I spent the first month sobbing every time I thought about the delivery/surgery...what did I do wrong? Should I have turned down the interthecal? Should I have had it sooner so I wasn't as worn down? I checked the hospital records and technically the c/s was my dd's fault...her head was twisted to the side and tilted back (the molding on her temple made her look like she had horns when you looked at her right profile) but...well...I still felt like something must be my fault.

Sadly, my doula added to this feeling when she visited me at home a few days later. She was surprised that the c/s upset me, saying something like "well, you must have been okay with having a cesarean on some level because you let them do it, right?". And then when I attended the "graduates" class of my birthing group the leader congratulated the women who'd had vaginal births and told me "well, you can always try for a VBAC...it's too bad you were the victim of medical intervention" (and was honestly surprised that her calling me a victim didn't make me "feel better") To be honest, it's a sentiment I see on some of the threads around MDC. That somehow if I'd avoided the interthecal, or been more "natural", or birthed at home, then everything would have been all right. That obviously if I'd been better informed I would have made better decisions and this would have prevented my cesarean. I know that my dd's positioning meant I probably would not have had a vaginal birth no matter how long I waited, that the longer I went with my water broken the better the chance got that I and my dd could have been negatively affected by an infection, and that at least my c/s was done in a non-crisis mode.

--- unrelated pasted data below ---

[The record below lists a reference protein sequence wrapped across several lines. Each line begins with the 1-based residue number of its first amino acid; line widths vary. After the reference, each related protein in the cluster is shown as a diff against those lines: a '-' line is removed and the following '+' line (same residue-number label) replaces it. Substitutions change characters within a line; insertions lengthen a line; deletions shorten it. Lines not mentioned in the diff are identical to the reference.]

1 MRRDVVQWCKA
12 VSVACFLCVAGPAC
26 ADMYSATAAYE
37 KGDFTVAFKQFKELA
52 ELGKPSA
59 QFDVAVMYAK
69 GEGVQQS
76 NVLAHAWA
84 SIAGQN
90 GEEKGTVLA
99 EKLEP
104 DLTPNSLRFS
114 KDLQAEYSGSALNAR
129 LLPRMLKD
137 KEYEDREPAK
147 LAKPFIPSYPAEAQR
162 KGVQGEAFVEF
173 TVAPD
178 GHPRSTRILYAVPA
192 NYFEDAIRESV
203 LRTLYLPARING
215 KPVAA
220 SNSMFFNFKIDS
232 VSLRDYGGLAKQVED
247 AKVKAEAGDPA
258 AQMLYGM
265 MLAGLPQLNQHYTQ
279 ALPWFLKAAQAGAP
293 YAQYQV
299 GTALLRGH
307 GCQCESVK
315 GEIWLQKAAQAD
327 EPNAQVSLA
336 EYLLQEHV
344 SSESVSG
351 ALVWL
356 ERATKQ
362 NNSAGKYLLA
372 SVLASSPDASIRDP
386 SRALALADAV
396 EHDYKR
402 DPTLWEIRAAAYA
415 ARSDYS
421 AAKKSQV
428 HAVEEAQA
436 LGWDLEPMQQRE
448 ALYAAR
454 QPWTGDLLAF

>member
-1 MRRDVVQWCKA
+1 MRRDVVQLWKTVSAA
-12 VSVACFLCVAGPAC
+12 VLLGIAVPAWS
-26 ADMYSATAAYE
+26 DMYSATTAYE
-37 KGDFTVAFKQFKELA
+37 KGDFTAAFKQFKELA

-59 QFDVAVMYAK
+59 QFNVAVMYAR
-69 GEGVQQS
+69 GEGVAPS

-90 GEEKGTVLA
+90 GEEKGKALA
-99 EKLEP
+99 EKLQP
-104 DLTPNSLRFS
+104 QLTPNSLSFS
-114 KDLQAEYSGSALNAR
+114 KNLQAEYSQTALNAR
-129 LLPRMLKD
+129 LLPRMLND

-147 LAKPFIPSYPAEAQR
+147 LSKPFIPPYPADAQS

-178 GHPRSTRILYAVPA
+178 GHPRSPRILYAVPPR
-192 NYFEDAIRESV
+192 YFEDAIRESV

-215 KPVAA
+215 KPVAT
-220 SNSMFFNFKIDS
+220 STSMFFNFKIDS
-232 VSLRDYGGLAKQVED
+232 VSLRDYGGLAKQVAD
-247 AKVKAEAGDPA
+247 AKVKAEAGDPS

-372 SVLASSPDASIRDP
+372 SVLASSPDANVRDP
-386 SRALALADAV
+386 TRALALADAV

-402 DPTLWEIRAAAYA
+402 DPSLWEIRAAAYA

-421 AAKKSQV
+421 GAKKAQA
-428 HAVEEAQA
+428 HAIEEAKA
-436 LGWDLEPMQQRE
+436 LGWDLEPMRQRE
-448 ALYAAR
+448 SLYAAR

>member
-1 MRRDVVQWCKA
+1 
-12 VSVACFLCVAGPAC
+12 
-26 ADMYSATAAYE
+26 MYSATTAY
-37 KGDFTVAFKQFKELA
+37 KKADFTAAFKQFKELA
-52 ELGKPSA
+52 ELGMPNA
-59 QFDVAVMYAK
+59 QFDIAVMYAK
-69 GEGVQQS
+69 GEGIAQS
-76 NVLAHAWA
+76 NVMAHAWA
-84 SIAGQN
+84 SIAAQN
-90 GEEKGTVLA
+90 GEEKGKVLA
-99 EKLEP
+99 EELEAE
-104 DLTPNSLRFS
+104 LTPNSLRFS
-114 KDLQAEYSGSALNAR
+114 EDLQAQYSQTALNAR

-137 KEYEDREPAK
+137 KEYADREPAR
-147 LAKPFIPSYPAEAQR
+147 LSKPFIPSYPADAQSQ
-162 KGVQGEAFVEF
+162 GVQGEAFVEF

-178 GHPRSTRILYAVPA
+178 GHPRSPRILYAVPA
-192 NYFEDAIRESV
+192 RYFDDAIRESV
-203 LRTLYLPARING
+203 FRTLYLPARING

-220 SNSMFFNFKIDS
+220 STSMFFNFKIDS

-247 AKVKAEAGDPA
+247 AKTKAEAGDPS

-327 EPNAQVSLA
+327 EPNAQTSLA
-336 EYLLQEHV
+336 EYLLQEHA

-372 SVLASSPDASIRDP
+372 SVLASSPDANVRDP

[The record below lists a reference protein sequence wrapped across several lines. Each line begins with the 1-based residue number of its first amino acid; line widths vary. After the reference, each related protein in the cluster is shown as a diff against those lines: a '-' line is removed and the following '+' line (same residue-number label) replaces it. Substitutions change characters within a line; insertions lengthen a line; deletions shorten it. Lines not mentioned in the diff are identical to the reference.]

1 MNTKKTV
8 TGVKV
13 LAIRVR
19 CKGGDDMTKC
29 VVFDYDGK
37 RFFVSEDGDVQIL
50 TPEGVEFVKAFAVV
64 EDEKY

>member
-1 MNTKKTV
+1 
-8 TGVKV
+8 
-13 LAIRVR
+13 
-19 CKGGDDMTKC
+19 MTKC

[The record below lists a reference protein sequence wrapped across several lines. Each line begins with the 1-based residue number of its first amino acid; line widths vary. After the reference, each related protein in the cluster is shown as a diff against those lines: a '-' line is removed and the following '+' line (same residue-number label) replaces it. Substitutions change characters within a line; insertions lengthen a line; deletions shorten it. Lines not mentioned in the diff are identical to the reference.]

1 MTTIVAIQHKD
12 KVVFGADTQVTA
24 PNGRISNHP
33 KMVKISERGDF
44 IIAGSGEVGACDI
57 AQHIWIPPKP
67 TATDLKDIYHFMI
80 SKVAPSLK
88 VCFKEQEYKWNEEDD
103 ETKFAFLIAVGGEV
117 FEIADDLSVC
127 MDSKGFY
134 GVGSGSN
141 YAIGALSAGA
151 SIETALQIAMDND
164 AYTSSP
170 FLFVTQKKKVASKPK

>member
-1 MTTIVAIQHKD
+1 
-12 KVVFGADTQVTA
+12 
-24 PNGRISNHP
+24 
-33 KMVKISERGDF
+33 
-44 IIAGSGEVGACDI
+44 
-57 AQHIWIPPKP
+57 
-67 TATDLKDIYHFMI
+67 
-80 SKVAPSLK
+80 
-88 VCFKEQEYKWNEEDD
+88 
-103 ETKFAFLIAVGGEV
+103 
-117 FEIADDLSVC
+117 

But somehow that doesn't make me feel any better. And spending a few hours back on the labor/delivery ward yesterday brought it all back...my brain is stuck in a "what if?" loop and I just can't seem to break out of it this time. Hopefully my doctor will be able to recommend someone I can meet with...I want more children, and I want a VBAC, and I know that it's better to deal with this sort of thing sooner rather than later, but right now I'm feeling pretty low.

Sorry for such a long (and depressing!) message...but my friends here either are thrilled with their c/s experiences or have never had a c/s". Thanks for listening!
post #72 of 122
No need to apologize - that's what this thread is for!!

You did your homework, did everything you could to birth naturally and look after yourself...and still ended up in the operating room. I can completely understand why you're still upset. And, yes - visiting at the hospital is painful. My sister and SIL's have all birthed at the same hospital I did, and I truly hate going to visit them. I've spent some of the worst hours (days) of my life on the maternity ward (separate from L&D at our hospital), and knowing other women who don't care as much didn't have to be cut is difficult.

I'm so sorry about the comments from your doula and the leader of your birthing group made things even worse. I'm constantly astonished at the reactions some people have to c-section moms.

You did everything you possibly could, and the birth didn't turn out right. You have every right to be upset about it...and I understant blaming yourself, even though there's no blame to be attached. I hope writing your birth story helped. Thank you for sharing it.
post #73 of 122
Thanks for sharing your birth story! I'm so sorry you're having what-if flashbacks! It does sound like you did everything right - including accepting the c-section when you did. You don't mention anything about negative aftereffects of the surgery, so I'm going to take a big leap and assume that your recovery was okay.